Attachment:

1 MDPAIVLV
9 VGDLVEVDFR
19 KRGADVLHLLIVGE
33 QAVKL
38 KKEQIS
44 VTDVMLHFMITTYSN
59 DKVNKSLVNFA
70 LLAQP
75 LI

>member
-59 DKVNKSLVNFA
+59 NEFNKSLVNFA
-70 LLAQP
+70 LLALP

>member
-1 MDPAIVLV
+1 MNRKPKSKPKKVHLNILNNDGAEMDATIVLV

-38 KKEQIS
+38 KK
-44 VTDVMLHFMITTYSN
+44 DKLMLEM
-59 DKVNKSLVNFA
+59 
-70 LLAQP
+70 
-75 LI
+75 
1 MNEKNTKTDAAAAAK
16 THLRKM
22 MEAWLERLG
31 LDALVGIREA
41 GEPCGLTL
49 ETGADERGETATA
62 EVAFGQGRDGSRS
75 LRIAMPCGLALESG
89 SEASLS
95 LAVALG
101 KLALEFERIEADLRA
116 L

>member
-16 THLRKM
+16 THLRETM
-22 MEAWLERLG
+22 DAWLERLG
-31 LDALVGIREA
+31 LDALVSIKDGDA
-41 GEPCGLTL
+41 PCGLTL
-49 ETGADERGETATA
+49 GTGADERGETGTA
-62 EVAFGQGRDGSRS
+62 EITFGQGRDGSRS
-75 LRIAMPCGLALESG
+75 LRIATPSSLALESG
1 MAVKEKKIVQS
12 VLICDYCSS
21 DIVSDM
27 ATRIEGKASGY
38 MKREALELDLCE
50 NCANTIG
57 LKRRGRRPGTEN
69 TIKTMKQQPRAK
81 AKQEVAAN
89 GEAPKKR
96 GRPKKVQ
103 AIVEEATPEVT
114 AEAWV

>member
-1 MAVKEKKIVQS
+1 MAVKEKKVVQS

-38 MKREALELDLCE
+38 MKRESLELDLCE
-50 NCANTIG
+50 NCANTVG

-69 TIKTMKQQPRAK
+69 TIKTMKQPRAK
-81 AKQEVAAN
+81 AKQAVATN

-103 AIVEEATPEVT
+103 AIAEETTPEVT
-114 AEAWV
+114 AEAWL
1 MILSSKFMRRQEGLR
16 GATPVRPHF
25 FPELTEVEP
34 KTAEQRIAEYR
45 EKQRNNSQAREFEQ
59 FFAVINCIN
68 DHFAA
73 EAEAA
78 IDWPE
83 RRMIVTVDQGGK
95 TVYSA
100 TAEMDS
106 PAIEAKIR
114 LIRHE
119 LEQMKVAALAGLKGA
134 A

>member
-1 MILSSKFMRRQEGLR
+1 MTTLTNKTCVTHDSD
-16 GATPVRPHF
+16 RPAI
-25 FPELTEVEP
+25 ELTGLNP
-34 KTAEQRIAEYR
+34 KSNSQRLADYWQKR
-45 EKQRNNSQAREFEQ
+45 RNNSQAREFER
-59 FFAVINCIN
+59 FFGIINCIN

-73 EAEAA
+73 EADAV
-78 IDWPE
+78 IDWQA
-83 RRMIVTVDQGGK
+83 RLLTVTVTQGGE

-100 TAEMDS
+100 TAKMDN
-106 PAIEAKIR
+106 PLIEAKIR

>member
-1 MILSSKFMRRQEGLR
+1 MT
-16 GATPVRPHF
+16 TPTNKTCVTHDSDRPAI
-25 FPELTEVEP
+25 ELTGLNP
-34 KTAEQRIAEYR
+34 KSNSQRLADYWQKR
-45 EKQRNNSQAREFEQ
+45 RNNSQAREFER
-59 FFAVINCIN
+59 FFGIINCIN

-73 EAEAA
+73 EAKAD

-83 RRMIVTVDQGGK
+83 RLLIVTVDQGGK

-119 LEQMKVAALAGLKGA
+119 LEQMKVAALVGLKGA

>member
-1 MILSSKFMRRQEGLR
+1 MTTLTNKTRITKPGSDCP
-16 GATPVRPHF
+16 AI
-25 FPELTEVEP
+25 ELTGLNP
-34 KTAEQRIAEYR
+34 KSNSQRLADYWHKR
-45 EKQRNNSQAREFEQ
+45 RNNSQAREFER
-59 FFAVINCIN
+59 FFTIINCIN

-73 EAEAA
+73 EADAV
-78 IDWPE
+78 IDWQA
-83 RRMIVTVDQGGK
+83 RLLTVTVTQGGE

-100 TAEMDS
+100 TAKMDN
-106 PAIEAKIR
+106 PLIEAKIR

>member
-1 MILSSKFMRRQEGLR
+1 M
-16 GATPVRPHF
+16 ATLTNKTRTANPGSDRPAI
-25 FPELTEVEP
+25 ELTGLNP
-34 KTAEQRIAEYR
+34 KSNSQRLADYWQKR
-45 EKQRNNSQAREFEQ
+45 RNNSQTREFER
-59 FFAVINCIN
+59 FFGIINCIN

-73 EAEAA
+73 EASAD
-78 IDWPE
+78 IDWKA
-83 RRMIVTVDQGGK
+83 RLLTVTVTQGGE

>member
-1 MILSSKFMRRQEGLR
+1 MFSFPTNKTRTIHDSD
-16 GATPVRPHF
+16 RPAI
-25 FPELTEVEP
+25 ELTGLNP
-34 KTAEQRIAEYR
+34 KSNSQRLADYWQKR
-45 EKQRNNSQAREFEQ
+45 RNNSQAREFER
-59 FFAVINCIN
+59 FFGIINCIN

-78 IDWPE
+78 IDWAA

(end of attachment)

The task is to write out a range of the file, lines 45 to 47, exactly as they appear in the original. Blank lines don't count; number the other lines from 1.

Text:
-31 LDALVGIREA
+31 LDALVSIKDGDA
-41 GEPCGLTL